Nietzsche, Musil, Atay
Chapter III: Intermediate Reflections; Philosophy and Literature
We have suggested that there is a complicated relationship between the concepts of fate and free will, and that to set man and fate over against each other is to posit a false dichotomy, or one that closes off too many important questions.242 Such positing may be seen as the product of linguistic and semantic ‘fictions’. As early as 1862 in ‘Freedom of Will and Fate’243 Nietzsche writes:
We find that people believing in fate are distinguished by force and strength of will; whereas men and women who, according to an inverted comprehension of Christian tenets, let things happen (since ‘God will make everything turn out alright’) allow themselves, in a degrading manner, to be presided over by circumstances.244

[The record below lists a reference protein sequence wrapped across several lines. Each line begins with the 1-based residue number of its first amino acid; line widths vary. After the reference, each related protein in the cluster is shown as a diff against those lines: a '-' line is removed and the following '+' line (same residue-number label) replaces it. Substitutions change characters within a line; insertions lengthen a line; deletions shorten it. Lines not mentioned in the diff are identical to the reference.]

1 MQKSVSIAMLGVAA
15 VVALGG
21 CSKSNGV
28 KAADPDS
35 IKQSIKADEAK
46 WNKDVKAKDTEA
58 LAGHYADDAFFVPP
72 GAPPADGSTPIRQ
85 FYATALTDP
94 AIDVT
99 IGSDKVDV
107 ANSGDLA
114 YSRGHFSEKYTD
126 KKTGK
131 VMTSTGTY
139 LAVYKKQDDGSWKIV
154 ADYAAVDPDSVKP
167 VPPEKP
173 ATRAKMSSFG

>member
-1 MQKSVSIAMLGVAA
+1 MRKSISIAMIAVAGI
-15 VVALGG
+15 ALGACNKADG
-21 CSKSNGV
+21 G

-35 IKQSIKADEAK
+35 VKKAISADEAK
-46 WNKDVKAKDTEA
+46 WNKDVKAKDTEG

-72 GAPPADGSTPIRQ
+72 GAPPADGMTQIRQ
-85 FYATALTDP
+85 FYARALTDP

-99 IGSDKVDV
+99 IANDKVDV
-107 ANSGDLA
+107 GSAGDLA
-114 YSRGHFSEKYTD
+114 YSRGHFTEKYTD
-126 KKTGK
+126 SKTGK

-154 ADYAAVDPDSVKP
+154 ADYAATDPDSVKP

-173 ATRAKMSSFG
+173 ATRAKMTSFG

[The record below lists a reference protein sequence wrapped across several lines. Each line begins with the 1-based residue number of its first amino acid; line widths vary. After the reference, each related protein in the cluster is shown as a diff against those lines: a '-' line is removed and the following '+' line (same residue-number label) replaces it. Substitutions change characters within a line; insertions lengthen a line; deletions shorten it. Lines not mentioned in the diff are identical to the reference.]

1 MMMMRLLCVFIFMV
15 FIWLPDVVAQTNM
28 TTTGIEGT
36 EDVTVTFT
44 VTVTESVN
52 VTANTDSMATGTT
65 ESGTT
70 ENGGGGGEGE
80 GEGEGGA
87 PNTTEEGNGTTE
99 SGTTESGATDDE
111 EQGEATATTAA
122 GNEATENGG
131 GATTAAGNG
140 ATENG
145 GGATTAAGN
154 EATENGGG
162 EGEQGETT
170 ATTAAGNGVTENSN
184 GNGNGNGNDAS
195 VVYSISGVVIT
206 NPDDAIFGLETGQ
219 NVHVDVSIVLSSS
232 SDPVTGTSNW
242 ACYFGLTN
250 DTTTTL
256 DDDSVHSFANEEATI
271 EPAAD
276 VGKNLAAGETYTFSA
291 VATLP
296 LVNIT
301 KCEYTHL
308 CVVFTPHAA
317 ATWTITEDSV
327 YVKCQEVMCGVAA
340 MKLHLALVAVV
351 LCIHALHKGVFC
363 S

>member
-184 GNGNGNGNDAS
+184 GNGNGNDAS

For Nietzsche fate is nothing but a chain of events. Whenever we act we create our own events, in other words, we determine our own fate. And this is what amor fati is about.
In The Gay Science amor fati is the art of being a Yes-Sayer245 to life, to ourselves, in other words, it is the ability to ‘‘give style’ to one’s character’, to be poets of our lives246 which is a rare art. It cannot be realised by everyone simply because it requires an absolute honesty about oneself, an acceptance of the strengths and weaknesses of one’s own nature and the fitting of ‘them into an artistic plan until every one of them appears as art and reason and even the weaknesses delight...
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